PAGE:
Personification Personification is a figure of speech in which an animal, object, force of nature, or idea is given human qualities or characteristics. Example: The chair held to me and rocked back and forth.
Alliteration Alliteration is the repetition of consonant sounds at the beginning of words. Alliteration gives emphasis to words. --True alliteration is either 3 or more words with the same consonant sounds together or close by. --2 words can be alliteration but it is better when the 2 words are names such as Mickey Mouse Example: Take Tommy to the train station today.
Alliterative Fun Caring CatsRain • Caring cats cascade off Rain races, Laughing llamas Ripping like wind. Lounging. Its restless rage Underneath yelling yaks Rattles like Yelling at roaming Rocks ripping through Rats The air.
Onomatopoeia • The sound that is being described • A word given to the sound something makes
Hyperbole • An exaggeration • Often an extreme exaggeration • This can be used to add humor or for dramatic effect • This is also used to emphasize a point • Examples: That cracks me up • Examples: I laughed my head off.
Oxymoron An Oxymoron is a figure of speech that is a combination of seemingly contradictory words. Examples: Same difference Pretty ugly Roaring silence
Allusion • An Allusion is a figure of speech that makes a reference to people, places, events, or literary works directly or by implying them. • Mythology and The Bible are often mentioned or alluded to in literary works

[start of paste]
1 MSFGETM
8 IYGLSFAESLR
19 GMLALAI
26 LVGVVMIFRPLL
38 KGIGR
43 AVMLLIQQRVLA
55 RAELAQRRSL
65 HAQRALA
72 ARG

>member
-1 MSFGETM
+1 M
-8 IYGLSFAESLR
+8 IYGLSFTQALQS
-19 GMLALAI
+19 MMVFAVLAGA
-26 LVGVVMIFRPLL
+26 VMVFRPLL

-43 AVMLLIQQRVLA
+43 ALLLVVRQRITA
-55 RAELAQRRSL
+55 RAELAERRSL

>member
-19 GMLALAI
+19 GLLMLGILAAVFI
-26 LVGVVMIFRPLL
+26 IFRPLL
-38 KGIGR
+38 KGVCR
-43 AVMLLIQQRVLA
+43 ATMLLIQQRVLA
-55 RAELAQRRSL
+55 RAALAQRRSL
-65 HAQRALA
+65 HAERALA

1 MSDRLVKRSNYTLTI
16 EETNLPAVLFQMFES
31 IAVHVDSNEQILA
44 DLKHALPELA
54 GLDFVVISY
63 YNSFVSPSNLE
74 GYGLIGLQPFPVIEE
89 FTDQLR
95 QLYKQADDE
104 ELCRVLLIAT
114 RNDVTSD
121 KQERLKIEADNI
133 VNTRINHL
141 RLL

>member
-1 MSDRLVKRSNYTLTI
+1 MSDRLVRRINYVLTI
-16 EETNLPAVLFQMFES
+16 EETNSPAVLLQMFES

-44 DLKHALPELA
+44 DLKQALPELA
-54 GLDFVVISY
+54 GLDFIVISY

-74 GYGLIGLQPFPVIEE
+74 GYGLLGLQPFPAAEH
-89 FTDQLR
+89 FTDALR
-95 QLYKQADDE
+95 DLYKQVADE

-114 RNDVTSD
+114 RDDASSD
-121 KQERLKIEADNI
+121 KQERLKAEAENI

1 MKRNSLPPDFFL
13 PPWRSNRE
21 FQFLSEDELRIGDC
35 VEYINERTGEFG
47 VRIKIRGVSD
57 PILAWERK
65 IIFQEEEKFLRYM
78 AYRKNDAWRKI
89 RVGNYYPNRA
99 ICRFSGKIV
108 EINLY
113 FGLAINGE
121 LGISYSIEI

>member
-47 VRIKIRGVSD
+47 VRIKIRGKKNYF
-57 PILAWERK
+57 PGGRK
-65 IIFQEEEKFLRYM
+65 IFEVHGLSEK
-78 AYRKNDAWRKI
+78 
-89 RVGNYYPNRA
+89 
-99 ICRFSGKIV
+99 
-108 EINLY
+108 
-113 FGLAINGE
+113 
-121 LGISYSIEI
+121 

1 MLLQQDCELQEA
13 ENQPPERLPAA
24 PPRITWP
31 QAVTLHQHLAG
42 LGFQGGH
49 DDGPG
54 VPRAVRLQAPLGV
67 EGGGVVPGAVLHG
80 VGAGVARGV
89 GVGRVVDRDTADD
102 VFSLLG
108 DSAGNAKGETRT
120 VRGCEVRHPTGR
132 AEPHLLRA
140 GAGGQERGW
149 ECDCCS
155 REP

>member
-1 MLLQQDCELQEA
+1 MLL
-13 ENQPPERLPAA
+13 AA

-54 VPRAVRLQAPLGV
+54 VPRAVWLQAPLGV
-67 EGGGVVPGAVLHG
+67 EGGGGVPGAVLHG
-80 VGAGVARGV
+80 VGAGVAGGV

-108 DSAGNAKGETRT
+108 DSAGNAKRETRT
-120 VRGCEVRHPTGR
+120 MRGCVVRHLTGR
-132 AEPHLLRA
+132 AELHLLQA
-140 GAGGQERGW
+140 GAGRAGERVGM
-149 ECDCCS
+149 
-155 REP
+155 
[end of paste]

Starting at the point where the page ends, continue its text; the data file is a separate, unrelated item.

Irony • Special contrast between reality and appearance • Usually one in which reality is the opposite from what it seems
Irony • Situational-contrast between what would seem appropriate and what really happens or what we expect to happen is in fact quite opposite to what really does take place • This is like a surprise ending or a twist in the plot that you didn’t expect. • Irony in Animated Films • When you think have a mystery or “whodunit” figured out and you are shocked at the end. Isn't It Ironic Don't You Think
Irony • Verbal-someone knowingly exaggerates or says one thing and means another • Sarcasm is often verbal irony—We use this in our every day lives • Example: “We try to be civilized here,” said General Zaroff. “The Most Dangerous Game”
Irony • Dramatic-When the reader or viewer knows something that a character does not know. • The writer wants the reader/audience to know. It is NOT A CLUE/HINT. It is direct. • Romeo and Juliet example
MOOD Mood, or atmosphere, is the feeling created in the reader by a literary work or passage. • Writer’s use many devices to create mood, including images, dialogue, setting, and plot. • Often, a writer creates a mood at the beginning of a work and then sustains the mood throughout. • Sometimes, however, the mood of the work changes dramatically. **Edgar Alan Poe’s “The Tell-Tale Heart” emits a mood of terror based on the insanity of the murderous protagonist
Tone Tone is a reflection of a writer’s or speaker’s attitude toward a subject of a poem, story, or other literary work. Tone may be communicated through words and details that express particular emotions and that evoke and emotional response from the reader. For example, word choice or phrasing may seem to convey respect, anger, lightheartedness, or sarcasm. What mood do you feel after watching this?
Style Style is the distinctive way in which an author uses language. Word choice, phrasing, sentence length, tone, dialogue, purpose, and attitude toward the audience and subject can all contribute to an author’s writing style.